A Quality Improvement Story From Machakos County In Kenya

Continuous Quality Improvement On Tuberculosis Management At Mutituni Level 4 Hospital In Machakos County – Kenya

Presented by: Boice Kitavi, Clinical Officer

Introducing Boice Kitavi, a dedicated clinical officer hailing from Kenya. He serves as a pillar of healthcare at Mutituni Level 4 Hospital, located in the heart of Mutituni within Machakos County, Kenya. This primary care facility is under the diligent oversight of the Ministry of Health. Primary care, the cornerstone of the healthcare system, plays a pivotal role in safeguarding community well-being.

Boice’s passion revolves around combatting Tuberculosis, affectionately known as TB. He fervently emphasizes, “Tuberculosis is a deadly and infectious disease that affects the lungs though it can affect other parts of the body.”

Within the precincts of this hospital, comprehensive services encompassing TB screening, testing, and treatment have long been extended to all individuals seeking care within its walls. However, Boice astutely recognized significant gaps in the delivery of care at the frontline.

The genesis of their transformative project traces back to the diligent endeavours of their departmental Work Improvement Teams (WITs). Delving into the realms of data analysis, the team performed a retrospective evaluation of records from the year 2022. This marked the inception of their PDSA (Plan-Do-Study-Act) cycle.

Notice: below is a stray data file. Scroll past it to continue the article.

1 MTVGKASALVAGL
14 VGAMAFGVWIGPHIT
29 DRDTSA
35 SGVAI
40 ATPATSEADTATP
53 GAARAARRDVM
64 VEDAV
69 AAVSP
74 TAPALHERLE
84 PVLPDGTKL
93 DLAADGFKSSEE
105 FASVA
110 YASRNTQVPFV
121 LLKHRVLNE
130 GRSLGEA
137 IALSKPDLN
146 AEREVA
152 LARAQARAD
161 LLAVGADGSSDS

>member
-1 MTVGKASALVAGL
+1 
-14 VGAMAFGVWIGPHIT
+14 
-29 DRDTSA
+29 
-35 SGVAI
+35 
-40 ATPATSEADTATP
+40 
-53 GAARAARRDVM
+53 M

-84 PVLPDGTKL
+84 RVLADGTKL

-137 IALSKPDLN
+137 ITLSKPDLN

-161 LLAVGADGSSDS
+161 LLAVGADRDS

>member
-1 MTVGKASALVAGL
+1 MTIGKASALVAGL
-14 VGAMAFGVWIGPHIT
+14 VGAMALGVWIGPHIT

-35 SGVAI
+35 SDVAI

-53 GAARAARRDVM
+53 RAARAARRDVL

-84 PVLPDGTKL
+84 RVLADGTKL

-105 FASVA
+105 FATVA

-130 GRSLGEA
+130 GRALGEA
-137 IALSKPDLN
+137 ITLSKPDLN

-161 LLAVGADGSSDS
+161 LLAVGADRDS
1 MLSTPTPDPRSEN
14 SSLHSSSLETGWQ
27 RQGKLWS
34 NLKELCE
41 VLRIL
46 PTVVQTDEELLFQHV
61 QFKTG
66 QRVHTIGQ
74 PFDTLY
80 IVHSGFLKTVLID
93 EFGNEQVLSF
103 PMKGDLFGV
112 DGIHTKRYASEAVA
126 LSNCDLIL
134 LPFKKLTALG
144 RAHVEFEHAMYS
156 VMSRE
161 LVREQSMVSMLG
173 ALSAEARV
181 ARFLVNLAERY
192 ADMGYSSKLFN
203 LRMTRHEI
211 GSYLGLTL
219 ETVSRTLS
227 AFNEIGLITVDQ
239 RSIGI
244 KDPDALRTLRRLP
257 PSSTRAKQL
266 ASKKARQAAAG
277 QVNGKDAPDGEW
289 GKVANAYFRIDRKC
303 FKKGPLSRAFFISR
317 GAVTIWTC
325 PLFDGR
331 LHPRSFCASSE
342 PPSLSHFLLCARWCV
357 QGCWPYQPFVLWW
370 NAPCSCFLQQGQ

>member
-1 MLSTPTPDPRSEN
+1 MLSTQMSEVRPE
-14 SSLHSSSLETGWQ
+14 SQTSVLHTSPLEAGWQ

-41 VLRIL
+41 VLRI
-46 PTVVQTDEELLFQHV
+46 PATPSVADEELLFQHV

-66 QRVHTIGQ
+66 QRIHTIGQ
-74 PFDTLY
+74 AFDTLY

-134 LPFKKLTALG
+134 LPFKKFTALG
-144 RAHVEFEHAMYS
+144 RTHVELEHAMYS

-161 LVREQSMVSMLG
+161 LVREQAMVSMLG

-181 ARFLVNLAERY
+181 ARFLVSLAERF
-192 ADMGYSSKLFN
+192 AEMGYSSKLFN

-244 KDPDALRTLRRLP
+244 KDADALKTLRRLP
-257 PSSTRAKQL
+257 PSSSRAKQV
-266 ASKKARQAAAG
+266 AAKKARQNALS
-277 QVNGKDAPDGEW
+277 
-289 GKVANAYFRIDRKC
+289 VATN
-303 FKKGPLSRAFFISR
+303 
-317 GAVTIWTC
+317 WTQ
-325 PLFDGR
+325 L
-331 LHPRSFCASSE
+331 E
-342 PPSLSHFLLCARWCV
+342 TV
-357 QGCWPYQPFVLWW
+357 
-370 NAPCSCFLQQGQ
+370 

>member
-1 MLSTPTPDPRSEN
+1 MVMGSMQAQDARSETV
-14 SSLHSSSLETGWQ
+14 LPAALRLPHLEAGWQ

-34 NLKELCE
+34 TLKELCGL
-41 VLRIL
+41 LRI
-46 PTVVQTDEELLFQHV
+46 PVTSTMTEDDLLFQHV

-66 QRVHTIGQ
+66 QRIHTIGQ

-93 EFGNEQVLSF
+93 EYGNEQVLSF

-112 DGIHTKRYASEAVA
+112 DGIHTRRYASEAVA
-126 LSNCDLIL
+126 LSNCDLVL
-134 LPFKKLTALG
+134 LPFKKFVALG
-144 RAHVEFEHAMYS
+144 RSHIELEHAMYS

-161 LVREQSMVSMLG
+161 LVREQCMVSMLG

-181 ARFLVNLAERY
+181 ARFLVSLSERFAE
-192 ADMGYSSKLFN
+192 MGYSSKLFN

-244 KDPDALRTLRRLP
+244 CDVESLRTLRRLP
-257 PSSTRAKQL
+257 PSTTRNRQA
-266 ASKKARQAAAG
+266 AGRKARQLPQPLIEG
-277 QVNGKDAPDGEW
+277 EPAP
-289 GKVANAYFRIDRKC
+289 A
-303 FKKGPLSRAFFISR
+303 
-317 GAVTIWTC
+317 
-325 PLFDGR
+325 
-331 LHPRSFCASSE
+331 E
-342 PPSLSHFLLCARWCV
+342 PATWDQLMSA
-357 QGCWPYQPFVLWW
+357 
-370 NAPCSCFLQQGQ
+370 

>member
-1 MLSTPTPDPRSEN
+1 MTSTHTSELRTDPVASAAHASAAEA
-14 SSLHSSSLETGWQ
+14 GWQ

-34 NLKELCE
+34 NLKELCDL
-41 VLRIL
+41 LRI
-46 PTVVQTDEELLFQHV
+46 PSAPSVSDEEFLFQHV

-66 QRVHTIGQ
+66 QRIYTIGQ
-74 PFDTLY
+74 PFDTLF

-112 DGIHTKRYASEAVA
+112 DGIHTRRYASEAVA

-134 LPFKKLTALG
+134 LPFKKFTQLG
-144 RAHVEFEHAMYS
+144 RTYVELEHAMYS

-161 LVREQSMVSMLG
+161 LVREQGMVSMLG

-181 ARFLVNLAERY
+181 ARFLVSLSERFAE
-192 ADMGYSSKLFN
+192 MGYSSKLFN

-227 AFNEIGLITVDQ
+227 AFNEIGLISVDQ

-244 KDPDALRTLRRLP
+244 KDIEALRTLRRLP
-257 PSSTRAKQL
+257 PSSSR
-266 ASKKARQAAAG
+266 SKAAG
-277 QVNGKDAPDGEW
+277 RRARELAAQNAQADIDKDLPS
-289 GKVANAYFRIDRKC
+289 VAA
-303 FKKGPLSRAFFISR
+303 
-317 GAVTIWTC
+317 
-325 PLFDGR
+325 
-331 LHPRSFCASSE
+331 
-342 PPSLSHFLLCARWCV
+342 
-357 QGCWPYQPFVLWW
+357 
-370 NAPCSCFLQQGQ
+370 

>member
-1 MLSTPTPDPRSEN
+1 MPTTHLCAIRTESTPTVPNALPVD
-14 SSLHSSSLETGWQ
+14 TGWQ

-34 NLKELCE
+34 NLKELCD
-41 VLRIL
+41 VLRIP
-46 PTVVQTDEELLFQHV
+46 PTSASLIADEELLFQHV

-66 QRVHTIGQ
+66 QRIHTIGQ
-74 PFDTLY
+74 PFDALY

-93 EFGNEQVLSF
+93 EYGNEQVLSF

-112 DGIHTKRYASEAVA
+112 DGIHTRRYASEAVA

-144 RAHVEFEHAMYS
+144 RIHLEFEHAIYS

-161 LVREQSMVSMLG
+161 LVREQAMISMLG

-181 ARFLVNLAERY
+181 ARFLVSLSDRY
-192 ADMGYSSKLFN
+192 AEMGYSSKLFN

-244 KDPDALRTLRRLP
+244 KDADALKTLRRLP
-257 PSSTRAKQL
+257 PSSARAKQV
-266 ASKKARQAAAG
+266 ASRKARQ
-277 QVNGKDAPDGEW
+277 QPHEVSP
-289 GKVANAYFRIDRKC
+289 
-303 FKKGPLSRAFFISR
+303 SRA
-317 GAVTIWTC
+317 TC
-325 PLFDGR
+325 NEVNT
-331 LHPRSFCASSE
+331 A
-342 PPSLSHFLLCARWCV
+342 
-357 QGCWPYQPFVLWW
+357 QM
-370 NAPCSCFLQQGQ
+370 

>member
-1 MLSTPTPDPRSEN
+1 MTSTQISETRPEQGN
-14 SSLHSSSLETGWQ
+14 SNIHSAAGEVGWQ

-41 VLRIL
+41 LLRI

Boice further expounds, “In planning for improvement, we initiated our Quality Improvement (QI) journey with a meticulous examination of the current state. Our initial focus was on dissecting the workload associated with TB cases.” This analysis paved the way for a well-thought-out intervention: the allocation of specific clinicians tasked with the equitable distribution of responsibilities pertaining to TB patient care.

The QI team, in their unwavering commitment to progress, honed in on areas with a high prevalence of TB cases. They channelled their efforts into community engagement, placing paramount importance on first-contact counselling. This proactive approach aimed to address social and behavioural changes, with a particular emphasis on countering drug abuse.

Their collective aim was nothing short of ambitious: to reduce the rate of TB-delayed conversion among patients on treatment follow-up, with a target of diminishing it from 24% to below 10%.

Check out Key Facts about Tuberculosis.

Boice Kituvi’s initiatives and interventions at the Level 4 Hospital encompassed the continuous tracking of conversion rates in follow-up treatment, assigning specific clinicians to alleviate the workload for TB patients, targeting areas with a high prevalence for community engagement, prioritizing first-contact counselling, and emphasizing counselling for social behavioural change, particularly concerning drug abuse. The goal was to lower the TB-delayed conversion rates from 24% to less than 10% for patients on treatment follow-up.

For further insights into Boice’s remarkable journey, please view his submission video below:

This QI Story emerged as Position 2 in the Storytelling Contest!

Lessons learned by Kituvi and the team emphasized the vital role of individualized counselling in ensuring TB treatment adherence and underscored the significance of ongoing close monitoring and trend analysis in enhancing the conversion rate, concluding that quality takes precedence over quantity in healthcare interventions.

This is part of the storytelling contest submission for World Patient Safety Month. Read more here.

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